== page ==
Perhaps most vitally, this Trofeo racy edition gets a Ferrari engine; a 3.8-litre twin-turbo V8 good for 433kW and 730Nm (the first time it’s been seen in the Ghibli), driving the rear wheels only through a limited-slip differential and an eight-speed torque converter automatic gearbox. You also get very nice, expensive feeling paddles to shift those gears with.
Ghibli Trofeo models come with a Corsa, or Race, button for hard-core sporty driving, and a Launch Control function.
There’s also an MIA (Maserati Intelligent Assistant), featuring a rather large 10.1-inch multimedia screen with upgraded resolution.
The Active Driving Assist “assisted driving function”, which has been seen in Ghibli before, can now be activated on urban roads and ordinary highways.
Engine & trans
Like the S, the 330bhp is powered by Maserati's twin turbo 3.0 litre V6, made with more than a dash of Ferrari involvement. As the name suggests, it produces 243kW and a chunky 500Nm. With just under two tonnes to shift, the ubiquitous eight-speed ZF automatic transmission whisks the Quattroporte 100km/h in 5.6 seconds, only half a second down on the 301kW V6 S.
Maserati claims 9.1L/100km on the combined cycle (with the help of stop-start), which seems reasonable given our figure of 10.8L/100km, which we got a with a mix of city and highway running as well as a very enthusiastic blast through some secret back roads.
This will be the last time Maserati gets to enjoy a proper Ferrari engine - a 3.8-litre twin-turbo V8 good for 433kW and 730Nm - before it moves to a more electrified future, but it’s certainly going out with a lot of loud bangs.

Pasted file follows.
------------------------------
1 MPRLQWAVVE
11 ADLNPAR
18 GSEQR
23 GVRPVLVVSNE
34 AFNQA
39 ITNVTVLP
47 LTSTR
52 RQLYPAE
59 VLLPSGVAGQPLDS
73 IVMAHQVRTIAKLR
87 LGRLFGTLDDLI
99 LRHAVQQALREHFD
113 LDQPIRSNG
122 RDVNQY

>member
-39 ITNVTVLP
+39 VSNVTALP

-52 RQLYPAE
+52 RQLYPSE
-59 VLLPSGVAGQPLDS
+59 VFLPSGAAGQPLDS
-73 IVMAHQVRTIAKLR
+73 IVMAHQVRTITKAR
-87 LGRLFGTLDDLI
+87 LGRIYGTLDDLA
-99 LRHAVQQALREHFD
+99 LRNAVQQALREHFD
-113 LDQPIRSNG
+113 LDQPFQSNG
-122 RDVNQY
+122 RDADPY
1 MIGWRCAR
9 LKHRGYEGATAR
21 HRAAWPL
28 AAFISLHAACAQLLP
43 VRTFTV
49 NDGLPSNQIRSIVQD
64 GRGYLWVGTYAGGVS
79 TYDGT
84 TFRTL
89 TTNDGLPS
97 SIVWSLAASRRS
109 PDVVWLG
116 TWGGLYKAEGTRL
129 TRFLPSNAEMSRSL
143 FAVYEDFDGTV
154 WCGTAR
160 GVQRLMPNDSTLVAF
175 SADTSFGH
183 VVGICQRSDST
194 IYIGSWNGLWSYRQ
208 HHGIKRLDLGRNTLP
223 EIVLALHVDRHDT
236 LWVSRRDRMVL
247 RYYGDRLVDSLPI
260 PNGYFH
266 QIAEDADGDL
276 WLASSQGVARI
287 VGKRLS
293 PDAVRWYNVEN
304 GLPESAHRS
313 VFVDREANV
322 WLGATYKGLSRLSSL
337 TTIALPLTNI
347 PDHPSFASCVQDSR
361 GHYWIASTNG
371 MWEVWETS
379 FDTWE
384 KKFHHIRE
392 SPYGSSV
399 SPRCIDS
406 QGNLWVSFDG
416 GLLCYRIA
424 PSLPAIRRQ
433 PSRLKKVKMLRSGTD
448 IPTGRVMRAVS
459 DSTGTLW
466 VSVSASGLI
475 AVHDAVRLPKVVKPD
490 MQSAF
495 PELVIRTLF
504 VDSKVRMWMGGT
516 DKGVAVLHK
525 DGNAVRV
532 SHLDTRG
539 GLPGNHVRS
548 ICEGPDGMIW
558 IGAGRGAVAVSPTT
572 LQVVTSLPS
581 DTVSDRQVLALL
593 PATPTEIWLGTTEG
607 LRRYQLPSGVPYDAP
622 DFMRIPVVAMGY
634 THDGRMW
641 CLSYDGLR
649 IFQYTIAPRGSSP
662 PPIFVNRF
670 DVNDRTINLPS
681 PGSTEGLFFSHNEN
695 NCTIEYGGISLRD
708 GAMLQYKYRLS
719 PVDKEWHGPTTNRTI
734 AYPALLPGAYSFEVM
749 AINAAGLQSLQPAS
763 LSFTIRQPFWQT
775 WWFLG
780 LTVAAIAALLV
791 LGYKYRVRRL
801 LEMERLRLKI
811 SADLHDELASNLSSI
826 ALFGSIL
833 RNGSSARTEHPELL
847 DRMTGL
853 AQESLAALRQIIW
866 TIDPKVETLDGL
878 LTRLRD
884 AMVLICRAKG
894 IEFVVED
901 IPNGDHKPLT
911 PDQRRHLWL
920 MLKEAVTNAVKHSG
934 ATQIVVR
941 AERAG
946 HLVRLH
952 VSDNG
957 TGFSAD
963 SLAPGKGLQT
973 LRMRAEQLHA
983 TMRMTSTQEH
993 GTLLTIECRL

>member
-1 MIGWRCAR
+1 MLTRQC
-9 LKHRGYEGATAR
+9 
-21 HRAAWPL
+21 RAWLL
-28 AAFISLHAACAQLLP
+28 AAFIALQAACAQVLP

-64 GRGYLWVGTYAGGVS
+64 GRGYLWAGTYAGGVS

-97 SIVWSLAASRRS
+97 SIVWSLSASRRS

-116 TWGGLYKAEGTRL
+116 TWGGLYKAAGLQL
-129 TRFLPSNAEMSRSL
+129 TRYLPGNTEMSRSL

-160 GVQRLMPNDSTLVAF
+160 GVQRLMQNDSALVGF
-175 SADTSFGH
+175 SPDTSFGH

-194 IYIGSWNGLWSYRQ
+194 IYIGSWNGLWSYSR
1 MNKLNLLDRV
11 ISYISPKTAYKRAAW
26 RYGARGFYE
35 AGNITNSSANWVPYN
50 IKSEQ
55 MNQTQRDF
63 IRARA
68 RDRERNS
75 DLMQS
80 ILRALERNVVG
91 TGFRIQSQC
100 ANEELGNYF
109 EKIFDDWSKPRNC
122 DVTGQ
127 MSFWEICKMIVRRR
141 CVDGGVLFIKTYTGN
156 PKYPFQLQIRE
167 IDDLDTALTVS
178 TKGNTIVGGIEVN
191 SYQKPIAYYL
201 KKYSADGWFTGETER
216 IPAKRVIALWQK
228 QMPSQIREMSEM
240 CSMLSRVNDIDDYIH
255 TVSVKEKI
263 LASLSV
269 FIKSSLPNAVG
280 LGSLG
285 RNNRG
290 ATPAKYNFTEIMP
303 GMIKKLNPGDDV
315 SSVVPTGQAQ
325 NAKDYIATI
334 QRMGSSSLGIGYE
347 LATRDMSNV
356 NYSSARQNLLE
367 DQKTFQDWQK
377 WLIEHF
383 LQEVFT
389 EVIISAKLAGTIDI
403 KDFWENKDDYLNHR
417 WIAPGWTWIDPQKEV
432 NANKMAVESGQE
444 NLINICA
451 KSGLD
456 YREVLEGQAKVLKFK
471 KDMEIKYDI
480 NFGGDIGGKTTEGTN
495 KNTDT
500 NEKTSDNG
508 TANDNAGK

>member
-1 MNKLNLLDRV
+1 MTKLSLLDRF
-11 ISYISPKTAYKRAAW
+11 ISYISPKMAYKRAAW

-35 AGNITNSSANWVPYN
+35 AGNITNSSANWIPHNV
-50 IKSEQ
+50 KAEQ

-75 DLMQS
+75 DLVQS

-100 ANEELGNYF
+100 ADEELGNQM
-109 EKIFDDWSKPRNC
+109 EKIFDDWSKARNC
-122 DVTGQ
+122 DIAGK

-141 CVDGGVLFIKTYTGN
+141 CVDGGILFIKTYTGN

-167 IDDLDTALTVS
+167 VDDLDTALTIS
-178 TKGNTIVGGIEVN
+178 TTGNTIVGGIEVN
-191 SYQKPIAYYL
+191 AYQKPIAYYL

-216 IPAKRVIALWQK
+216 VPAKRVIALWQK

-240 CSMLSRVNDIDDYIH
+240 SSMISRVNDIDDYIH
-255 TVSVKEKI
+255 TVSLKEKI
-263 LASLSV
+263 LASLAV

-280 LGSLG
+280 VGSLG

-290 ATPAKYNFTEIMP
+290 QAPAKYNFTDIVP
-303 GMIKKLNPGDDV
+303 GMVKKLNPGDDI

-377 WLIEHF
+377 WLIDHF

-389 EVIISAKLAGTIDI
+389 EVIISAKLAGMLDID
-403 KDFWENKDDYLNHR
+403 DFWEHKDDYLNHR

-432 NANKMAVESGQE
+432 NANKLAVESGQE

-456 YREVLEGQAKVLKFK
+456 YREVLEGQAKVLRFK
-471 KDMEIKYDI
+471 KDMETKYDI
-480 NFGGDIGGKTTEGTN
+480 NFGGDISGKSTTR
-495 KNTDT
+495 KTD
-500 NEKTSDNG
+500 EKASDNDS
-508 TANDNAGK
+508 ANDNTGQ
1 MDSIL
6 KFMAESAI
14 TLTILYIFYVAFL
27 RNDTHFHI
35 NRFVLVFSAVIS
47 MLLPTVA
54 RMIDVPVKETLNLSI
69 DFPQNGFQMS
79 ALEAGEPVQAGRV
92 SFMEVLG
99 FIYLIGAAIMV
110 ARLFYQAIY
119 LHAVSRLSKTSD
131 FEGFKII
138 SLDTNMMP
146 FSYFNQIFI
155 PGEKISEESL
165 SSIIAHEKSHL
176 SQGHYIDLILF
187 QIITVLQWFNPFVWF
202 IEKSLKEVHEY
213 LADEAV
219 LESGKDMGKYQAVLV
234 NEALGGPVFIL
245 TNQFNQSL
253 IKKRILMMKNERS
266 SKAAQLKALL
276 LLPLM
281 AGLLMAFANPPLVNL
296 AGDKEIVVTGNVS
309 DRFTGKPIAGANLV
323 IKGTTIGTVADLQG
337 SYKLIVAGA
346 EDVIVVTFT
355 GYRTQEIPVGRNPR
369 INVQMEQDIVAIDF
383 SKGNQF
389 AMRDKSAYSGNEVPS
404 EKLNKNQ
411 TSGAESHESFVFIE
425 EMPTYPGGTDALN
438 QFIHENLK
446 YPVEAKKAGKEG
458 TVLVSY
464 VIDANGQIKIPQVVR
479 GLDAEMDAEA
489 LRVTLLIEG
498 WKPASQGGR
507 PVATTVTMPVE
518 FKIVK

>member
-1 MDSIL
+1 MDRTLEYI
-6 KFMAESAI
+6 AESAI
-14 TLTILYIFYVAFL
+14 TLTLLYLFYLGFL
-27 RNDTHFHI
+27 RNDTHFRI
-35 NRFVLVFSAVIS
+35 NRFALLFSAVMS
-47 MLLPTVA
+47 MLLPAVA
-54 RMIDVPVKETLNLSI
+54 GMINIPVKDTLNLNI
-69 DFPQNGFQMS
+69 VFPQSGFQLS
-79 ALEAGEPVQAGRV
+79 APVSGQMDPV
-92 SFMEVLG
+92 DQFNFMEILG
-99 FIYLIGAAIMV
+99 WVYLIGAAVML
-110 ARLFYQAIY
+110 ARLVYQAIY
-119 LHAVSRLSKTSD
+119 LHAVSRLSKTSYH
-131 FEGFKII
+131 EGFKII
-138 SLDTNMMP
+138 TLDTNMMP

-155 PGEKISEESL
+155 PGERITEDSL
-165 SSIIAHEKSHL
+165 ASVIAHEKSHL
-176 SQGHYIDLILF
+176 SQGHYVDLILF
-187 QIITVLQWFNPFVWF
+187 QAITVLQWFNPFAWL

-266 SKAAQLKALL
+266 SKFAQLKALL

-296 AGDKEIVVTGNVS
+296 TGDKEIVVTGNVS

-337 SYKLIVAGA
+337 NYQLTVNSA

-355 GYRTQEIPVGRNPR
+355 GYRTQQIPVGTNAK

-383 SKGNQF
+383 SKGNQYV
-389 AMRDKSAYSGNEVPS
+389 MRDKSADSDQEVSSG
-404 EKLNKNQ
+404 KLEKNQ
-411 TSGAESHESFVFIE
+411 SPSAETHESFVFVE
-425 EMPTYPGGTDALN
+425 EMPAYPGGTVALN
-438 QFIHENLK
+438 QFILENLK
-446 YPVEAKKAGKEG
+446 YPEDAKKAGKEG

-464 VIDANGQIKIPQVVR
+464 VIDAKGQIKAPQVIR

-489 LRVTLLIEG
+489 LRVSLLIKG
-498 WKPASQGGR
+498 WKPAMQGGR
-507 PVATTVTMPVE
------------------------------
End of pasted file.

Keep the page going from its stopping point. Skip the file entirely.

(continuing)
Deafeningly lovely, the V8, which drives the rear wheels, will shove you to a shouty 100km/h in 4.3 seconds (fast, but not stupidly so, although it feels even quicker) on your way to a very Italian top speed of 326km/h.
We can report that it exceeds 200km/h with consummate ease and has epic amounts of torque on tap.
Maserati claims a slightly inexact fuel-economy figure of 12.3 to 12.6 litres per 100km, but good luck ever achieving it. The desire to open the taps and really chew some fuel will aways be overwhelming.
We drove it on a race track and would easily have been exceeding 20 litres per 100km, so our test figure is probably best not spoken about.
Just a few hundred metres behind the wheel is all it will take to convince you the Maserati belongs in the same class as the competition. It's incredibly quiet – courtesy of the acoustic double glazing – and all occupants benefit from supreme comfort.
While the 330 is 58kW down on the full fat V6, you won't really miss them. There's a fat torque curve, with all 500Nm available from 1750 to 5000rpm, meaning easy progress for the 5.2 metre sedan.
The Quattroporte has two sport buttons to choose from – one looks after the drivetrain and exhaust valving while the second stiffens up the Skyhook suspension.
With the first sport button pressed, you get a more lively throttle, sharper shifts and a glorious noise from the exhausts, although they are a long way from your ears.
It's still a fast car, with strong acceleration from standstill and in the gears, the power as linear as you like with no real turbo lag and a most un-turbo noise to go with the performance.
The only dynamic problem is the electric steering – it seems to get confused between your inputs and feedback from the road, the tyres feeling like they're 'nibbling' an uneven surface, tweaking the wheel in your hands.
The assistance is a little spotty, too, unexpectedly changing weight. It's just a bit weird. In normal driving, you'll never notice it.
We were fortunate enough to drive all three Trofeo models - Ghibli, Levante and Quattroporte - on the track at Sydney Motorsport Park, which really is the only way to fully appreciate vehicles with Ferrari V8 engines, 433kW and rear-wheel drive.